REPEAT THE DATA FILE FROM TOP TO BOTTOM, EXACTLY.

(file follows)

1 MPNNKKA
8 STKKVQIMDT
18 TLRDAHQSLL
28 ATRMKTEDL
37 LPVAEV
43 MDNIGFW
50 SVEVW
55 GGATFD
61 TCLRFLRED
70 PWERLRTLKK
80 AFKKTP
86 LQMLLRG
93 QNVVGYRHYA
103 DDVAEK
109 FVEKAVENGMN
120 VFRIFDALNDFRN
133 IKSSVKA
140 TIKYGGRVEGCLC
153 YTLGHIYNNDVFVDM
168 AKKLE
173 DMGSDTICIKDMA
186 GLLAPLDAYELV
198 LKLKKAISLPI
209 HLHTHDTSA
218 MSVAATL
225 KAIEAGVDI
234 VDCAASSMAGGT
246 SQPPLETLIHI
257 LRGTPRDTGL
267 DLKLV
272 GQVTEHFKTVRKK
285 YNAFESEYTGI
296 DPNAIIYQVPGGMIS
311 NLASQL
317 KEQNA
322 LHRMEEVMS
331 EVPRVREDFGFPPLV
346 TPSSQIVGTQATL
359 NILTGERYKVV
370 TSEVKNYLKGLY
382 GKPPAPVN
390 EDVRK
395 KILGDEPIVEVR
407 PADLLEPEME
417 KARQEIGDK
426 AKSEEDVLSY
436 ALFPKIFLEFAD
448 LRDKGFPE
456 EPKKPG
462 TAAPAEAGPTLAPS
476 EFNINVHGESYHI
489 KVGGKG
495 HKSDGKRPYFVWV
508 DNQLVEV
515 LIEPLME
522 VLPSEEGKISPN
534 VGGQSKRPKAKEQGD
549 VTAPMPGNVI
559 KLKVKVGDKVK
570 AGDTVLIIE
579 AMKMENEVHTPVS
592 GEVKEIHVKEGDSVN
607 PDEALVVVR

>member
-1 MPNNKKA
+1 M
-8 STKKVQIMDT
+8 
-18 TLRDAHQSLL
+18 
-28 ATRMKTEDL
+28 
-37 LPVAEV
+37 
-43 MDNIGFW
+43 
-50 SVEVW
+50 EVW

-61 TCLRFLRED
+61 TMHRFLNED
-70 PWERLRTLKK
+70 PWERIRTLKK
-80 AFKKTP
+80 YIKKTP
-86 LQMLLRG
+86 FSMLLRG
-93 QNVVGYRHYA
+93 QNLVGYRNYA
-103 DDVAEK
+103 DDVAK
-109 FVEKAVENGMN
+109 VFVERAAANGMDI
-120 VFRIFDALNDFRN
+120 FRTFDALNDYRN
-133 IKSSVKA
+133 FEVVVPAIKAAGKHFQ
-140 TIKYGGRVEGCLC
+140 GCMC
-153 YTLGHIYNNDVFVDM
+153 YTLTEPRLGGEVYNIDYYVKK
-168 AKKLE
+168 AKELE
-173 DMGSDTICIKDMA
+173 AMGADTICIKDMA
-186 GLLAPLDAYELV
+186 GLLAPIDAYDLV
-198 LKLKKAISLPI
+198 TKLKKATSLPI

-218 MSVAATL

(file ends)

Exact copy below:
1 MPNNKKA
8 STKKVQIMDT
18 TLRDAHQSLL
28 ATRMKTEDL
37 LPVAEV
43 MDNIGFW
50 SVEVW
55 GGATFD
61 TCLRFLRED
70 PWERLRTLKK
80 AFKKTP
86 LQMLLRG
93 QNVVGYRHYA
103 DDVAEK
109 FVEKAVENGMN
120 VFRIFDALNDFRN
133 IKSSVKA
140 TIKYGGRVEGCLC
153 YTLGHIYNNDVFVDM
168 AKKLE
173 DMGSDTICIKDMA
186 GLLAPLDAYELV
198 LKLKKAISLPI
209 HLHTHDTSA
218 MSVAATL
225 KAIEAGVDI
234 VDCAASSMAGGT
246 SQPPLETLIHI
257 LRGTPRDTGL
267 DLKLV
272 GQVTEHFKTVRKK
285 YNAFESEYTGI
296 DPNAIIYQVPGGMIS
311 NLASQL
317 KEQNA
322 LHRMEEVMS
331 EVPRVREDFGFPPLV
346 TPSSQIVGTQATL
359 NILTGERYKVV
370 TSEVKNYLKGLY
382 GKPPAPVN
390 EDVRK
395 KILGDEPIVEVR
407 PADLLEPEME
417 KARQEIGDK
426 AKSEEDVLSY
436 ALFPKIFLEFAD
448 LRDKGFPE
456 EPKKPG
462 TAAPAEAGPTLAPS
476 EFNINVHGESYHI
489 KVGGKG
495 HKSDGKRPYFVWV
508 DNQLVEV
515 LIEPLME
522 VLPSEEGKISPN
534 VGGQSKRPKAKEQGD
549 VTAPMPGNVI
559 KLKVKVGDKVK
570 AGDTVLIIE
579 AMKMENEVHTPVS
592 GEVKEIHVKEGDSVN
607 PDEALVVVR

>member
-1 MPNNKKA
+1 M
-8 STKKVQIMDT
+8 
-18 TLRDAHQSLL
+18 
-28 ATRMKTEDL
+28 
-37 LPVAEV
+37 
-43 MDNIGFW
+43 
-50 SVEVW
+50 EVW

-61 TCLRFLRED
+61 TMHRFLNED
-70 PWERLRTLKK
+70 PWERIRTLKK
-80 AFKKTP
+80 YIKKTP
-86 LQMLLRG
+86 FSMLLRG
-93 QNVVGYRHYA
+93 QNLVGYRNYA
-103 DDVAEK
+103 DDVAK
-109 FVEKAVENGMN
+109 VFVERAAANGMDI
-120 VFRIFDALNDFRN
+120 FRTFDALNDYRN
-133 IKSSVKA
+133 FEVVVPAIKAAGKHFQ
-140 TIKYGGRVEGCLC
+140 GCMC
-153 YTLGHIYNNDVFVDM
+153 YTLTEPRLGGEVYNIDYYVKK
-168 AKKLE
+168 AKELE
-173 DMGSDTICIKDMA
+173 AMGADTICIKDMA
-186 GLLAPLDAYELV
+186 GLLAPIDAYDLV
-198 LKLKKAISLPI
+198 TKLKKATSLPI

-218 MSVAATL